Protecting yourself against the sun’s rays is important throughout the year, but especially important in the summer when rays are more intense and we’re spending more time outdoors with fewer layers of clothing. Sun exposure, without protection, can lead to sunburn, early aging, damage to our eyes, and skin cancers. That being said, there is a lot of research that supports the benefits of sun exposure including mood enhancement, stress relief, improved sleep, and vitamin D production. It’s all about striking a balance between enjoying the sunshine and staying safe!
Some basic terminology
SPF (sun protection factor): SPF measures how effectively a sunscreen can help prevent skin damage from ultraviolet radiation. If it takes 20 minutes of sun exposure to start reddening your skin, using a sunscreen with an SPF of 15 theoretically prevents reddening 15 times longer, about 5 hours. There are many factors that decrease sunscreen’s effectiveness as time goes on, which is why the 5 hours of protection is theoretical.
Broad spectrum: broad spectrum sunscreen protects against UVA and UVB rays. UVA rays are 500 times more abundant in sunlight, penetrate deeper into the skin, and are generally considered the wrinkle forming culprit. UVB rays, while less abundant, play a greater role in causing skin cancers.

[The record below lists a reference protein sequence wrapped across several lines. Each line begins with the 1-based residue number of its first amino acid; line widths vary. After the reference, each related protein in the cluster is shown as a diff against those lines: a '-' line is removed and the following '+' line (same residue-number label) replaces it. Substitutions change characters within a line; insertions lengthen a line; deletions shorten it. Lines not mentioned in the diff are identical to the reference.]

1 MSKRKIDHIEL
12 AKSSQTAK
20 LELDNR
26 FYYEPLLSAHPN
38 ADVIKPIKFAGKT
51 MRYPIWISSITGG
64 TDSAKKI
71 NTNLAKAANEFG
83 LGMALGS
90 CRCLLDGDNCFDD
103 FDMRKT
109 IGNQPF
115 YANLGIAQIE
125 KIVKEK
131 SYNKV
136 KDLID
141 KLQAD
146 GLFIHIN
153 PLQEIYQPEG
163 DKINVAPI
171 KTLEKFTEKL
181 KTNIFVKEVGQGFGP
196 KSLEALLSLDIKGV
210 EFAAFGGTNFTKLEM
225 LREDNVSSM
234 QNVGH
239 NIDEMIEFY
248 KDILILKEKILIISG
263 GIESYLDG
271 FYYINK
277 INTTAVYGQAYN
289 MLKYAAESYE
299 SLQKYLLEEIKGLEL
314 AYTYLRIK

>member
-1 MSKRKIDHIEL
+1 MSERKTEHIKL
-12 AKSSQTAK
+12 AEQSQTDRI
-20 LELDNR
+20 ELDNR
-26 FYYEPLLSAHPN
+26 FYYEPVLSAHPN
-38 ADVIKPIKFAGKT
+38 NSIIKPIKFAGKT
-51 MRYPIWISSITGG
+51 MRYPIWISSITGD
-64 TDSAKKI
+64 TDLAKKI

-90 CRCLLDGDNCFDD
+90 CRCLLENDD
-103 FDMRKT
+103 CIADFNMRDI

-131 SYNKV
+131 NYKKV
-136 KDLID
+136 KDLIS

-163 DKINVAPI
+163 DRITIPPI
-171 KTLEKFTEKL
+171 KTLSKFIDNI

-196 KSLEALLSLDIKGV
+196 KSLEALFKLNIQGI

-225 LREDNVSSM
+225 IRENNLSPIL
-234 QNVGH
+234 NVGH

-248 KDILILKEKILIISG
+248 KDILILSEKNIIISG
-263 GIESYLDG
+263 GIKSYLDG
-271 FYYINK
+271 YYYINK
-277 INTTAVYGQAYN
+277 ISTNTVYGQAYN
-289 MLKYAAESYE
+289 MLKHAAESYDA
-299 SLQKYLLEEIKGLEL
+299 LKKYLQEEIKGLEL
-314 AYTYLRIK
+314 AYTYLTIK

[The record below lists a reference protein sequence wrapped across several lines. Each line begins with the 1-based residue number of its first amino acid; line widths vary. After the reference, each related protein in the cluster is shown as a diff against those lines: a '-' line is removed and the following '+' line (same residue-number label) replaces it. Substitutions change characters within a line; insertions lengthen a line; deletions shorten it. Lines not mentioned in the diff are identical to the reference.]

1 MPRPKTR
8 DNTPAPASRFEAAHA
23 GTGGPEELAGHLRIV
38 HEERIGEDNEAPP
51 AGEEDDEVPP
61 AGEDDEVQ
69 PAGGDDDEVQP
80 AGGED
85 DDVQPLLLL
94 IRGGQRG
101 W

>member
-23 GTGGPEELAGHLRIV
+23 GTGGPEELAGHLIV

Mineral vs. chemical: There are two types of sunscreen: chemical and mineral. Chemical sunscreens have an active ingredient which absorbs the sun’s UV rays. The result of the chemical reaction is the dissipation of the UV rays before they have time to cause damage. In order for chemical sunscreens to work, they must be absorbed into the top layer of the skin. Mineral sunscreens have an active ingredient which sits on top of your skin and reflects UV rays. Zinc oxide and titanium dioxide are the most common active ingredients found in mineral sunscreens.
Chemical Suncreen Pros
- thinner, spreads easily on the skin
- easier for everyday use, even under makeup
- requires less to be effective
Chemical Sunscreen Cons
- requires at least 20 minutes to be effective
- irritation for those with sensitive skin
- efficacy wears off quicker
- research needed into the effects on ocean health
Mineral Sunscreen Pros
- immediate protection from UVA and UVB rays (naturally broad spectrum)
- better for sensitive skin
- less likely to clog pores
- longer shelf life
Mineral Suncreen Cons
- can rub off easily if sweating or swimming
- may stay visible on skin
- requires more to be effective
What to look for on the label
“Reef-friendly”, “sport”, and “clinically tested” are examples of terms you’ll find on labels across sunscreen brands. Unfortunately, there’s no industry standard or regulating body which verifies claims like these. If you’re looking for “reef-friendly” sunscreen or if it’s safe for sensitive skin, you’ll have to do your own research to make sure the brand is walking the walk. That being said, there are a few things to definitely look for on a label. The American Academy of Dermatology has isolated 3 things to always look for in sunscreen.
- “Broad Spectrum” Broad spectrum sunscreens protect against UVA and UVB rays, both of which can cause some serious damage to skin.
- “SPF 30” or higher SPF 30 blocks 97% of rays while SPF 50 blocks 98%. Experts recommend staying between 30 and 50 for days spent outdoors. SPFs above 50 provide consumers with a false sense of protection and usually come at a higher price tag.